Editorial: Science, Religion and the Media
Chance and Providence
This paper considers an area of putative conflict between science and religion, namely, the Chance Worldview. It is thought by many that the existence of chance, allegedly proved in quantum physics, refutes the classical theist doctrine of providence. In this paper I consider the implications of Bell’s Theorem for the relation between divine and natural causation.
The Search for Extraterrestrial Intelligence and the Christian Doctrine of Redemption
John J. Davis
The history of discussion in the ancient, medieval, and modern periods of the theological implications of the possible existence of extraterrestrial beings is reviewed and related to modern scientific interests. In the contructive section of the paper it is argued that the Pauline “cosmic Christology” of Colossians 1:15–20 makes it unnecessary to postulate additional incarnations as atonements in order to conceptualize the redemption of any extraterrestial beings that might exist elsewhere in the universe. This conclusion is consistent with earlier opinions expressed by Thomas Aquinas and Thomas Chalmers, but is based on a more developed exegetical argument from biblical theology.
The Internet: Beyond Ethics?
The Internet throws up a number of serious ethical issues at just the time when ethical resources are few and far between. Various reasons for this state of affairs are discussed, several of which show a continuity rather than a disjuncture with other communication and information technologies (CITs). These include exaggerating the ‘newness’ of the Internet, and forgetting that technology is a human activity, always amenable to ethical critique. It is suggested that the contribution of CITs to postmodern (un)realities puts the Internet in a peculiar position. While modern rationalities, including ethical ones, may be in doubt, by bringing users into more indirect relationships, the Internet also sharpens the question of ‘otherness’ and thus points the way to a relevant and potentially fruitful category for an Internet ethics.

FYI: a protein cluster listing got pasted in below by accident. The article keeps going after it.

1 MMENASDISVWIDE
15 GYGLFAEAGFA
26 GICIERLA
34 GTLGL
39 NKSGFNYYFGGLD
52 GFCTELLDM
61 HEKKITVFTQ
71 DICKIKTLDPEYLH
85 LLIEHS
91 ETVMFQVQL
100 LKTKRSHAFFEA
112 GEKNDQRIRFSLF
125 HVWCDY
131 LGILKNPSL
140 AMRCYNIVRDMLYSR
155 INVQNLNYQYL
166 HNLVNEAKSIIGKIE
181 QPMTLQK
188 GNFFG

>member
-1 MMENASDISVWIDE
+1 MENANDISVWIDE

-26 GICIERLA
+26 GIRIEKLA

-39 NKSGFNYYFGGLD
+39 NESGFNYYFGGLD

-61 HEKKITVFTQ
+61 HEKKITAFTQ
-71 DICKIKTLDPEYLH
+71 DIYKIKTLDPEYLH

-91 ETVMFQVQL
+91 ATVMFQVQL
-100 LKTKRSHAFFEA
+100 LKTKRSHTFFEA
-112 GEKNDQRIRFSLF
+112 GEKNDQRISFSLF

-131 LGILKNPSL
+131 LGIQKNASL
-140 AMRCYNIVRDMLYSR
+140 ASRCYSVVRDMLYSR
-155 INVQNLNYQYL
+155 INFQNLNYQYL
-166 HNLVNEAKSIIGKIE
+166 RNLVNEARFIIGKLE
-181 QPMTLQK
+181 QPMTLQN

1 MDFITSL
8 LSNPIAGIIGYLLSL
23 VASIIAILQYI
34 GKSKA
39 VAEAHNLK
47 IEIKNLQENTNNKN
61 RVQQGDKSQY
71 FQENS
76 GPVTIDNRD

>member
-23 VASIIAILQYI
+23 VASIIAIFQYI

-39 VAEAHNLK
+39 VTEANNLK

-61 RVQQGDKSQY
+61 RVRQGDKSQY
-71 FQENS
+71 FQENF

The Meaning of Man, ‘Kind’
Paul H. Seely
In order to claim biblical support for their theories, both theistic evolutionists and creationists have distorted the meaning of the Hebrew word man, ‘kind.’ Although man can refer to modern taxonomic levels from phylum to species, ethno-biological studies indicate that the meaning of man depends in part on the type and size of animal being considered. With reference to insects and ‘fish’, man may correspond in rare cases with phylum or class, but more often with order, usually with family, sometimes with genus or species. For mammals and birds, and probably for reptiles and amphibians, biblical, historical and anthropological studies indicate that man although occasionally referring to order or family, usually refers to genus or species. These findings indicate that neither theistic evolution nor creationism can be closely correlated with the biblical text.
An Engineering Approach to Reductionism
Various aspects of reductionism are considered. It is shown that the uses of reductionism lie in the separation of variables, which allows the construction of models required to answer specific questions. It is shown that a particular object or process can be modelled in many ways, so that no model is coextensive with that object or process. In spite of this limitation the use of reductionist models is wonderfully useful.
George L. Murphy
George L. Murphy
K. Helmut Reich
K. Helmut Reich
Shadows of the Mind
Roger Penrose (P. C. Knox)
The Conscious Mind. In search of a fundamental theory
David J. Chalmers (D. A. Booth)
God, Chance and Necessity
Keith Ward (Dr Kay)
Putting It All Together: Seven Patterns for Relating Science and the Christian Faith
Richard H. Bube (J. C. Polkinghorne)
Signs of Life: The Language and Meanings of DNA
Robert Pollack (R. B. Heap)
In the Blood
Steve Jones (Caroline Berry)